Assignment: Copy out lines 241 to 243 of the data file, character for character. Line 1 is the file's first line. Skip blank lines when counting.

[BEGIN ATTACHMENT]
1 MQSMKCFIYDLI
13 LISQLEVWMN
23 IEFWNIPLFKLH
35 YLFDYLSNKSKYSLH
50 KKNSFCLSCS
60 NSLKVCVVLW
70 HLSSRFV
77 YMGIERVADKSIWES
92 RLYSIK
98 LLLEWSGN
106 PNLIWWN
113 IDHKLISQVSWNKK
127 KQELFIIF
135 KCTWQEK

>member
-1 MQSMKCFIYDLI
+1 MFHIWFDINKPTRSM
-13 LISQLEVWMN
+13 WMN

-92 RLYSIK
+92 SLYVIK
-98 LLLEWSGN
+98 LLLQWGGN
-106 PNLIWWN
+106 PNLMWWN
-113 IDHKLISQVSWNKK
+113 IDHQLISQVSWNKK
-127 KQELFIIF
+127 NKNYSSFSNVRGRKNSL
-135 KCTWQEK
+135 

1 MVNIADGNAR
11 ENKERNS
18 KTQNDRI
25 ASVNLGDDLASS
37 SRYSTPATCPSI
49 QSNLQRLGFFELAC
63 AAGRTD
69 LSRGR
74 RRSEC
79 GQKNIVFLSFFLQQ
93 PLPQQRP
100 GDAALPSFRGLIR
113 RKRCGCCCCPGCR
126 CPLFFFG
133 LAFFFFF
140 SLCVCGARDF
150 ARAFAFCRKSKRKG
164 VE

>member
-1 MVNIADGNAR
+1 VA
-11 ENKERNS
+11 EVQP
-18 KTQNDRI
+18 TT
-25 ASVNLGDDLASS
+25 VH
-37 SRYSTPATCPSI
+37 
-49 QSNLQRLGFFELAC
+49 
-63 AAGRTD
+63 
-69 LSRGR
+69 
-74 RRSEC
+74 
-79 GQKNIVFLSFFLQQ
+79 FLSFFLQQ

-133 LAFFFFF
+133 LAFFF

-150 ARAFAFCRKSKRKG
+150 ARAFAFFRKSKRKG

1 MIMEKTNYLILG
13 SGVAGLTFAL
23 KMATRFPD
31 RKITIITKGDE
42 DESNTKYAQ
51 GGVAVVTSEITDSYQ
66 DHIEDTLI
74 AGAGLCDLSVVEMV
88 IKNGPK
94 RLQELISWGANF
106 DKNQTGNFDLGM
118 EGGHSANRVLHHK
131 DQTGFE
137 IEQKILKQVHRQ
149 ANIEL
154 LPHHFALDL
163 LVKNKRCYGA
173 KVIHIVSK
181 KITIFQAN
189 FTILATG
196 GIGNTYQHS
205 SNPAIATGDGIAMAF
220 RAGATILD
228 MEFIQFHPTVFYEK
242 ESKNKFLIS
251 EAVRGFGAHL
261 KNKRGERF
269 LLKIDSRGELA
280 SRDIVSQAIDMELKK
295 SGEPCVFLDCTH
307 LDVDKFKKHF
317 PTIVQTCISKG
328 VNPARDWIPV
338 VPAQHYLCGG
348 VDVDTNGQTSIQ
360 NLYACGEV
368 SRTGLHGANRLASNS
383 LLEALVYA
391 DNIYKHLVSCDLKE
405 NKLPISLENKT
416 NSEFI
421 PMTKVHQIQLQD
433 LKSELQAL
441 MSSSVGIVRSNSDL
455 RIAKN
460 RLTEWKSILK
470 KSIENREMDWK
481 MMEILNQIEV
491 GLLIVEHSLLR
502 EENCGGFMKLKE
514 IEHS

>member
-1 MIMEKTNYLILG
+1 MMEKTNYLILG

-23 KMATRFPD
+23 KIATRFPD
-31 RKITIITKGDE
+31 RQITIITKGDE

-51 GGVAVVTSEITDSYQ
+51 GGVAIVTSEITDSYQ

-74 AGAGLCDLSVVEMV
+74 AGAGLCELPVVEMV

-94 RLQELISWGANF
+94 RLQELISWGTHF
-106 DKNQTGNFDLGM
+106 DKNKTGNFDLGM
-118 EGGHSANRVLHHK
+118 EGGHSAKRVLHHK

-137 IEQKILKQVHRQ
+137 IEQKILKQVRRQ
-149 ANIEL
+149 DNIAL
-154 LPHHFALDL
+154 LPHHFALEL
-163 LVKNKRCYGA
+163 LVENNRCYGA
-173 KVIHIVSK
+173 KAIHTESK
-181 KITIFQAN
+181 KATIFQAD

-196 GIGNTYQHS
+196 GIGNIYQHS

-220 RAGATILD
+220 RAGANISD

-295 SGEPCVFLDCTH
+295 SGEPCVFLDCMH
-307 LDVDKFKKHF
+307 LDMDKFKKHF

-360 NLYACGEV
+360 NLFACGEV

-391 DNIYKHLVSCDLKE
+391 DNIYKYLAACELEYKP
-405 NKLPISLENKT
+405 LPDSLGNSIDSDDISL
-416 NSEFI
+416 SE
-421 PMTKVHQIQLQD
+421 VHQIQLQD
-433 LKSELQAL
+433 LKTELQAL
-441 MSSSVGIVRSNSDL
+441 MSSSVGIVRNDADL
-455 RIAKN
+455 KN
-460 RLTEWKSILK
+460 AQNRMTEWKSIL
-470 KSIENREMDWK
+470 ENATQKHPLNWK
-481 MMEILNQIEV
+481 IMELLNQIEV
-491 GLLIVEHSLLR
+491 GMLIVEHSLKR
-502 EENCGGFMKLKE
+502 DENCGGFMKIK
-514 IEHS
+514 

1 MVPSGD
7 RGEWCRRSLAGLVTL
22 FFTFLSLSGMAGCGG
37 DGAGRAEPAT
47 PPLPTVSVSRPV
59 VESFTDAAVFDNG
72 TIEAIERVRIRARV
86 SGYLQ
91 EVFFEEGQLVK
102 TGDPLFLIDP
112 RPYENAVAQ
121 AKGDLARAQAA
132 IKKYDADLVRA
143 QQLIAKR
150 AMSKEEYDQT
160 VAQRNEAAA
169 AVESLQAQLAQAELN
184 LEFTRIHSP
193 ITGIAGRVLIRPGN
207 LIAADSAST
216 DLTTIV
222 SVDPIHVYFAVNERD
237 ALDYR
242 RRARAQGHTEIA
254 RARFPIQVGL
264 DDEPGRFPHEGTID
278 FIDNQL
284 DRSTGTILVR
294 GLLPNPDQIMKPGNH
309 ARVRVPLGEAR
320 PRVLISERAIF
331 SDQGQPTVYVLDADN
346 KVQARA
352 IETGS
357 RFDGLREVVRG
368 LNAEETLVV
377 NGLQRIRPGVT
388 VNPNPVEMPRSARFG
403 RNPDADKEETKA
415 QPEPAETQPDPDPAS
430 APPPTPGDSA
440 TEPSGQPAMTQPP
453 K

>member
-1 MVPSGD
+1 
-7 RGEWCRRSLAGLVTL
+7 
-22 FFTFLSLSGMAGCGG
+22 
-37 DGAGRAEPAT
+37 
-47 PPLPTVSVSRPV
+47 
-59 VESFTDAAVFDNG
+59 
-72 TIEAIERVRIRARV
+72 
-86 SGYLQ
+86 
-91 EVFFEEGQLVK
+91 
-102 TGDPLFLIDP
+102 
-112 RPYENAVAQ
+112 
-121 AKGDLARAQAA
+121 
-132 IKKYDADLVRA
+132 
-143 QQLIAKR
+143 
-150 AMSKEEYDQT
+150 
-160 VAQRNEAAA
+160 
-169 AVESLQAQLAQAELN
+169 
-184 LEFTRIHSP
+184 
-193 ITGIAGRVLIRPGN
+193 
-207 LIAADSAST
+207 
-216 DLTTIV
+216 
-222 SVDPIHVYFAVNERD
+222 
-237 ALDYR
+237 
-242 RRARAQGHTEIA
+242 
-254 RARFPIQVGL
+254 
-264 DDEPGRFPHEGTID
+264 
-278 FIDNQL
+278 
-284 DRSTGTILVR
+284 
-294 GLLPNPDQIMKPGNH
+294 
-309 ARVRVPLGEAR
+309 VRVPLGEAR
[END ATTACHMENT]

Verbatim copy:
-37 DGAGRAEPAT
+37 
-47 PPLPTVSVSRPV